• Sept. 2, 2002, 11:10 p.m. CST

    That Picture they're using...

    by KONG33

    is really gorgeous. Everyone should keep a journal of writing and/or a sketch book. I don't believe Jim is necessarily necessary to the band's music, though they might change a logo or something like Oasis has (if they have one). This is cool info, but it's not very in-depth... Pink Floyd's: The Wall still holds up (for young people, too). This is spine-shatteringly cool, I hope you fall asleep like a contented infant when you get home from something like this - in a comfortable bed with great air around you.

  • Sept. 2, 2002, 11:27 p.m. CST


    by Ernie_is_evil

    How about an article about what it's like to be a up and coming screenwriter and the process involved, I would find that interesting. Sincerely Evil Ernie

  • Sept. 3, 2002, 12:18 a.m. CST

    "He's no poet!" "That's not art!" You're no talkba

    by Three Quarks

    I am so, so damn tired of these people who have decided that their personal tastes dictate the definition of something they don't like. Let's make this simple: Morrison was a poet. I know this because he wrote poetry. Bad poetry. That made him a bad poet. However, all poetry is great, and all poetry is shit. It's entirely a subjective opinion whether something is good or bad, or whether it accomplished what it was meant to. It is not a subjective opinion as to whether it is what it is or not. Then again, that's just my opinion....

  • Sept. 3, 2002, 12:44 a.m. CST

    Back up off Tommy James and the Shondells, dude.

    by SleazyG.

    Three words: "Crystal Blue Persuasion". Oh, and for those who think Pink Floyd is good, and "The Wall" held up well, you're wrong. Floyd has been irrelevant for a quarter of a century or more, and "The Wall" actually held up worse than some of their earlier material. I'd much rather listen to "See Emily Play" or "Echoes" than "Another Brick In The Wall Part II".

  • Sept. 3, 2002, 1:07 a.m. CST

    Tommy James: No offense intended, dude

    by Tom Sutpen

    Didn't mean to suggest that Tommy James and the Shondells -- or The Doors, for that matter -- weren't good. All I meant was, we have to look at these things in perspective and not collapse in fanboy prostrations. The Doors made some great singles . . . no question. But there isn't a single album of theirs that holds together al the way through. That rancid pseudo-poetry of Morrison's was pure filler; like the instrumentals on albums by The Ronettes. The best bands back then (The Beatles, The Velvet Underground, The Kinks, etc) made albums that didn't have an ounce of filler to them. But that's only a very few groups could do that. Pop groups like The Doors or Paul Revere and the Raiders put all their energy into their singles. Their intentions were slightly different from album-oriented artists.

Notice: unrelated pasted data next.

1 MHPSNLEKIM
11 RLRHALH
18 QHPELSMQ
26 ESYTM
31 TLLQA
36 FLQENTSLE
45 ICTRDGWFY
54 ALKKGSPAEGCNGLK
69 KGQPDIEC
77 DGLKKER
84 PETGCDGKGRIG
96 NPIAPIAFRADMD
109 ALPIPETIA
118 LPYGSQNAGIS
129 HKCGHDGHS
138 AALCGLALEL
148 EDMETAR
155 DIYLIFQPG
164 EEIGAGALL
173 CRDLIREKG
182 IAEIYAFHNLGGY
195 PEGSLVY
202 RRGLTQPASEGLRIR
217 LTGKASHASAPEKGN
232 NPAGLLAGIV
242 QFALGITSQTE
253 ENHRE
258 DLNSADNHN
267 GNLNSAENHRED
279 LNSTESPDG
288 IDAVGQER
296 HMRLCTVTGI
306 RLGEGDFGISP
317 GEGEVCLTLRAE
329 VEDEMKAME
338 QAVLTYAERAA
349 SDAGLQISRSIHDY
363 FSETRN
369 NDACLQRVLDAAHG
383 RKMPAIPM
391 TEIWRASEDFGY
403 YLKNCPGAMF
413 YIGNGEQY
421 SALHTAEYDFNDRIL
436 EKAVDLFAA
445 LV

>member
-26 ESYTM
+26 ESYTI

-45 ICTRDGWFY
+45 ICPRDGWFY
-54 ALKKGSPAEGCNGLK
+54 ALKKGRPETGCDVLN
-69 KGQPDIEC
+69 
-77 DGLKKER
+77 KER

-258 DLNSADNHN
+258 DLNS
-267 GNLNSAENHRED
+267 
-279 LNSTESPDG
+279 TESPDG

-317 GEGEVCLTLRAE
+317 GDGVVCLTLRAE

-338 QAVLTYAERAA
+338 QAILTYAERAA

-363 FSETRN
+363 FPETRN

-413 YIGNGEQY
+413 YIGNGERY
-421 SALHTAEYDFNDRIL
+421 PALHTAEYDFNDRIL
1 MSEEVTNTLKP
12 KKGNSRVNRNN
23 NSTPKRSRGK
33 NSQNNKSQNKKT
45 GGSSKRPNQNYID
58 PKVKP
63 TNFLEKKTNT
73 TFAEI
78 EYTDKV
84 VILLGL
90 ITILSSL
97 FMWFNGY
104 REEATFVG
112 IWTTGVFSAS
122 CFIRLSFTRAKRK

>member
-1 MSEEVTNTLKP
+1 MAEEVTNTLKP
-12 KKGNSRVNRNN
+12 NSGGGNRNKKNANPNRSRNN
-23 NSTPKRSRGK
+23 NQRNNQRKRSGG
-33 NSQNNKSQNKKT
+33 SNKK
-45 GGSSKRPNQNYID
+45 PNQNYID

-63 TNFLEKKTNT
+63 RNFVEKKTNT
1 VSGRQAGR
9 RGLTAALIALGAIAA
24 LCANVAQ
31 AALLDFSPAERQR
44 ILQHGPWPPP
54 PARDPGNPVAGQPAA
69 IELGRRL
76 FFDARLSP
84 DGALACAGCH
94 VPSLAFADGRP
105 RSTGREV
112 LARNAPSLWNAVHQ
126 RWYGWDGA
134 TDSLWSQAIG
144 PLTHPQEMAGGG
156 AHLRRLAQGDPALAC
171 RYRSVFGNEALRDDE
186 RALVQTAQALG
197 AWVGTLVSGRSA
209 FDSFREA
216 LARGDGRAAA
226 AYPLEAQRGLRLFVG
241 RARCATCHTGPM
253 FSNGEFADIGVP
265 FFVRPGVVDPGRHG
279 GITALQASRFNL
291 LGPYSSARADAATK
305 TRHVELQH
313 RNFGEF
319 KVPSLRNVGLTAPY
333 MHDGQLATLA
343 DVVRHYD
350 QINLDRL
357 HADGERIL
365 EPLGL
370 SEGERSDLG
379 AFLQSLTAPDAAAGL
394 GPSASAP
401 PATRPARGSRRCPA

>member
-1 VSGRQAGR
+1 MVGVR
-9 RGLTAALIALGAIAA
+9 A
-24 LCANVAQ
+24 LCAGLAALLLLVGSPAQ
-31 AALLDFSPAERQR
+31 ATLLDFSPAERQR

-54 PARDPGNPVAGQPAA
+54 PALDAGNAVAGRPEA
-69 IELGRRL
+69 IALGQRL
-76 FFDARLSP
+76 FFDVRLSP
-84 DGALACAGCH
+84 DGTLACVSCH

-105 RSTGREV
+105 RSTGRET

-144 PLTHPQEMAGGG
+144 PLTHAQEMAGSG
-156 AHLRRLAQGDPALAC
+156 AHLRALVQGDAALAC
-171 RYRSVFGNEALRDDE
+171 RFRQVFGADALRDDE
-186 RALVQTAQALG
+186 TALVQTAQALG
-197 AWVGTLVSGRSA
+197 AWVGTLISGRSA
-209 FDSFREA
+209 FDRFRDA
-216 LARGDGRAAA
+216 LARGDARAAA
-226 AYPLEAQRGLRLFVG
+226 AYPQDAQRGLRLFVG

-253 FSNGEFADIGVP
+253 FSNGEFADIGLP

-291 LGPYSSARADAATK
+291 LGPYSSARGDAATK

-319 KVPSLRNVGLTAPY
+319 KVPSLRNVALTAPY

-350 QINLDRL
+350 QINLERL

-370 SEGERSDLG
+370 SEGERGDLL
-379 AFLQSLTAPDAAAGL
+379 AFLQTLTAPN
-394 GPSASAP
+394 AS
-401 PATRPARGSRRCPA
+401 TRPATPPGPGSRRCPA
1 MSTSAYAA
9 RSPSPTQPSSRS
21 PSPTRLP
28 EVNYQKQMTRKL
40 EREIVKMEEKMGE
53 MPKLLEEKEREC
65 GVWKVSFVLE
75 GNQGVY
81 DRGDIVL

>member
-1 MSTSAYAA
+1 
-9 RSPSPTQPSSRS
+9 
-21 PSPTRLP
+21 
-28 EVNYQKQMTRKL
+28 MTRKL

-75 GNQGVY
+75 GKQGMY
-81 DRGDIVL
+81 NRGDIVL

• Sept. 3, 2002, 2:34 a.m. CST

    out here there are no stars

    by Anjo

    Check out a Canadian band called The Tea Party. Their first album is called Splendor Solis. when I was first heard them I was clueless, who I was hearing what I thought The Doors would sound like in the 90's. Is it possible that Jeff Martin is a reincarnation? Isn't it strange that they will cover a few Led Zep, Bowie,and Hendrix but never The Doors, hmmmm I imagine that man has every Doors lyric memorized.

  • Sept. 3, 2002, 9:23 a.m. CST

    Let's see...

    by rev_skarekroe

    New singer. New drummer. Added bass player. This band has about as much business calling itself The Doors as Axl's new act has calling itself Guns-n-Roses. And yes, Pink Floyd's "The Wall" has withstood the test of time. I'm willing to bet that teens from coast to coast are angsting out to it at this very moment. sk

  • Sept. 3, 2002, 10:55 a.m. CST

    No Densmore and they aren't The Doors.

    by riskebiz